Cybersecurity is a hot topic at every financial services firm. SmartBrief recently connected with two experts from the Financial Services Roundtable – Jason Kratovil, Vice President of Government Affairs for Payments and Chris Feeney, President of BITS – to discuss cybersecurity legislation currently under consideration on Capitol Hill and what the industry is already doing to combat cyber threats.
The Financial Services Roundtable recently helped conduct a survey of bank directors and senior management on the role they play in managing the security of digital assets. What did the survey results show?
Chris Feeney: The results showed a dramatic increase in the number of boards actively addressing cyber risk at Forbes Global 2000 companies, with the financial industry as a clear leader in cyber improvement and focus. Cybersecurity is now a boardroom-level issue for nearly two-thirds (63%) of the companies surveyed, a significant jump from 2012, when only 33% of boards were actively addressing computer and information security. The financial industry had a 35% increase in cybersecurity focus, and the percentage of financial sector boards considering cyber risks when reviewing supplier relationships shot up 64% from 38% in 2012. The sector is the only sector to have 100% Chief Risk Officers. CROs play a key role in the overall cyber outlook of financial institutions and businesses, so that’s an important figure.
What is the most critical element of the legislation currently under consideration on Capitol Hill (CISA)?
Jason Kratovil: One of the goals of CISA is to encourage firms across the economy, in all sectors as well as financial services, to participate in the sharing of cyber threat information. With the growing severity and scale of cyber attacks, and the interdependence of all sectors of our economy, fostering and environment that maximizes the willingness of firms to share is the best way for everyone to guard against cyber attacks. CISA helps make this possible.
Is there anything that the legislation is lacking that would be helpful to the financial services industry?
Kratovil: No legislation is ever perfect. What’s important is getting CISA to the President’s desk in a way that preserves the core principles – liability and legal clarity – that will foster a robust cyber info sharing process in the US, while protecting the privacy of individuals. CISA does this, but some in the Senate want to strip away these essential elements.
What role does information sharing play in the current financial services cybersecurity landscape?
Feeney: Information sharing is critical to operating an effective security program. The ability to work with similar institutions to learn what they have done to improve their cybersecurity programs; deploying key technologies, sharing best practices for response and recovery, sharing threat information quickly (via avenues such as the FS-ISAC) so firms can dynamically focus resources as the threat landscape changes is all predicated on good, open and timely information sharing. The financial services industry has been at the forefront of information sharing and the industry as a whole has benefited from the open and confidential collaboration and improved coordination that comes from sharing critical information and practices. This ‘team sport’ approach is the best way to combat the existing and evolving threats that are evident today.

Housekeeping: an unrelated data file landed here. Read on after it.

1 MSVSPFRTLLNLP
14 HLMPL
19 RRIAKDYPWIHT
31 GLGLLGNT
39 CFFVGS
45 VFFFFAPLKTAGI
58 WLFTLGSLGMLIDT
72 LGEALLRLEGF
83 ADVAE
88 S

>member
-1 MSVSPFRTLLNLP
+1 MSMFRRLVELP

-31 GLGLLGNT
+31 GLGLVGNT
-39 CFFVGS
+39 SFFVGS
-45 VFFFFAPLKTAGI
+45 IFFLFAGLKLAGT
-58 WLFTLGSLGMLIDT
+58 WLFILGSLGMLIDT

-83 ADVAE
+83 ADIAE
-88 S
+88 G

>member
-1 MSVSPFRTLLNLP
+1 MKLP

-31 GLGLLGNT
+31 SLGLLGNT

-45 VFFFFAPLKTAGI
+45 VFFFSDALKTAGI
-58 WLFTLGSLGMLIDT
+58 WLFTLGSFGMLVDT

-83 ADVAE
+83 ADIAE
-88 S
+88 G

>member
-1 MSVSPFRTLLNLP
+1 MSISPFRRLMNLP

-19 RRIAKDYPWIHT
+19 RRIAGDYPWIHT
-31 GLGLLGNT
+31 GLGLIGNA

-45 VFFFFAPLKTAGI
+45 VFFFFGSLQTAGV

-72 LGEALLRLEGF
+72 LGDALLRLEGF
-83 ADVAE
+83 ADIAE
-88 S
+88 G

How has the collaboration between industry and government evolved in the last year?
Feeney: Collaboration has been expanding in the past year with the government and private sector firms spending considerably more time coordinating efforts, discussing key infrastructure capabilities and meeting on a regular basis to share initiatives. The Financial Sector works actively with our lead agency, The Treasury Department on key initiatives but also with the White House, Law Enforcement (including the upcoming information sharing open houses across the nation next week) and other agencies such as the Department of Homeland Security
What challenges does the financial services industry face in recruiting and developing cybersecurity talent?
Feeney: As in any accelerating part of the technology space, the ability to continuously recruit and train resources requires consistent focus. The emergence of degreed programs at many universities is helping funnel good candidates into the space but the demand is at an all time high, and there is competition for talent. Recruiting the right talent has become more difficult as firms are building out their security footprint. Beyond reaching into their local communities and increasing their partnerships with universities, firms are expanding their net to reach qualified candidates outside their region and investing in internal training programs, rotational programs for currently employed and qualified engineers and expanding the program/governance management teams to keep pace.